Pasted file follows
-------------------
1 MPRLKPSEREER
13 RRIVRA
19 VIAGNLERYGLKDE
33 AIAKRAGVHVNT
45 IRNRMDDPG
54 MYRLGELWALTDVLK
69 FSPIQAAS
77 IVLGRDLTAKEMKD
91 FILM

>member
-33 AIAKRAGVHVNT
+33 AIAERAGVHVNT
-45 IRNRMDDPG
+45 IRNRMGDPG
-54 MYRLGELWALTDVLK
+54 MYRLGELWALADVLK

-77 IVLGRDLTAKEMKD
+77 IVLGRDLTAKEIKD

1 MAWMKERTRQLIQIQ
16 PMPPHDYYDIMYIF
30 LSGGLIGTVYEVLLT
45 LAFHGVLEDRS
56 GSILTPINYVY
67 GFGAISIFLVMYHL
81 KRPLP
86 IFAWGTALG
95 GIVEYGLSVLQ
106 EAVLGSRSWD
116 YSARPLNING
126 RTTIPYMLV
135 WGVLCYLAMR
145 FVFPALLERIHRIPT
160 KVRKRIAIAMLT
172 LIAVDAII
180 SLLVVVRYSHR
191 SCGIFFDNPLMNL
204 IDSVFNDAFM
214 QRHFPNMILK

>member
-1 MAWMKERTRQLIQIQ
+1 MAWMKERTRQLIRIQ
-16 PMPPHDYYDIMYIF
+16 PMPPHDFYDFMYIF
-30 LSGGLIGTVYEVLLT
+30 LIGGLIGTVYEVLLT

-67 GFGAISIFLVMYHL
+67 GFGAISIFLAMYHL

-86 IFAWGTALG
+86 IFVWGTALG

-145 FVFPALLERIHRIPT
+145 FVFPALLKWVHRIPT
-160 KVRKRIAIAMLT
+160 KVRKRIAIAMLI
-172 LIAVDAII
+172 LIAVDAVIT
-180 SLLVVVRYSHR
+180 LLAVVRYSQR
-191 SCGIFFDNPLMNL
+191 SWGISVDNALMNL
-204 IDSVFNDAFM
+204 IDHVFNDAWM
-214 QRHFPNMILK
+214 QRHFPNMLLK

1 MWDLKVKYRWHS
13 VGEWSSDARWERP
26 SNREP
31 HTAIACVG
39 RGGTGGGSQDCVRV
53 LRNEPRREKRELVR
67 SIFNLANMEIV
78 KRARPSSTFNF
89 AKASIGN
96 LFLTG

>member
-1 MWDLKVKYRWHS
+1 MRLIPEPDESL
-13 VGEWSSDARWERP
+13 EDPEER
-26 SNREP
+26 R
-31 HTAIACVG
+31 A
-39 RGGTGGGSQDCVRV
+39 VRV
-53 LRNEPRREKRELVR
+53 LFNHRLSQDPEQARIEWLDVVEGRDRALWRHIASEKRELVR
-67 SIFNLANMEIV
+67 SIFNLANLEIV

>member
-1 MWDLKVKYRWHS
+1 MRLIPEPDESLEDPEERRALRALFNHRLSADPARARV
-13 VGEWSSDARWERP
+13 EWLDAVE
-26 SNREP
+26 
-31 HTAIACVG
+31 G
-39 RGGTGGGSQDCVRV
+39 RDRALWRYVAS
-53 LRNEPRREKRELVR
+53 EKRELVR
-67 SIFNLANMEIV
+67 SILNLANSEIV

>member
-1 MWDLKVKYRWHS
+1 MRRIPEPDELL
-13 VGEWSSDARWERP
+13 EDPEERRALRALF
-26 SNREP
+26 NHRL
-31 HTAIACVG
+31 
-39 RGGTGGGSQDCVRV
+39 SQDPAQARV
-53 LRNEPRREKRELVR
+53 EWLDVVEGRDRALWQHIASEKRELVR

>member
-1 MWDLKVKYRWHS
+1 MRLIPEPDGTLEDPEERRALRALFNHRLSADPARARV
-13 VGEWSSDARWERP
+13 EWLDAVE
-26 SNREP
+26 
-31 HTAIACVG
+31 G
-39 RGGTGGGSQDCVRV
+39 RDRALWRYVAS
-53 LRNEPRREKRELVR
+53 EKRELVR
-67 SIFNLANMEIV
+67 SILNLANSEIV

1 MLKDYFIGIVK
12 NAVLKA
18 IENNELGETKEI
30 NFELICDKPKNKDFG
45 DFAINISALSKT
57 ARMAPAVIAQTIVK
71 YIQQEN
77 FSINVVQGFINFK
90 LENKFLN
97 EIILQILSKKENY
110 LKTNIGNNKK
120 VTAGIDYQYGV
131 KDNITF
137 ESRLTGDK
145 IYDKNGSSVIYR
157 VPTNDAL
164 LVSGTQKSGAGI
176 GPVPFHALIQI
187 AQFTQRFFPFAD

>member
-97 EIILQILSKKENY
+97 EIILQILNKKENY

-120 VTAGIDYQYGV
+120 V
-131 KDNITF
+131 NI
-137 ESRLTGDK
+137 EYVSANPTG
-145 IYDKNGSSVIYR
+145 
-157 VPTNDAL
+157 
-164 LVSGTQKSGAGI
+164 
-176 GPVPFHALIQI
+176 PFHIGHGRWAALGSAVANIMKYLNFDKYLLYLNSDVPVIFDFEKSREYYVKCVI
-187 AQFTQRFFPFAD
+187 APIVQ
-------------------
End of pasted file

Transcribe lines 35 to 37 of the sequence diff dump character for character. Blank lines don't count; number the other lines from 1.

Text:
180 SLLVVVRYSHR
191 SCGIFFDNPLMNL
204 IDSVFNDAFM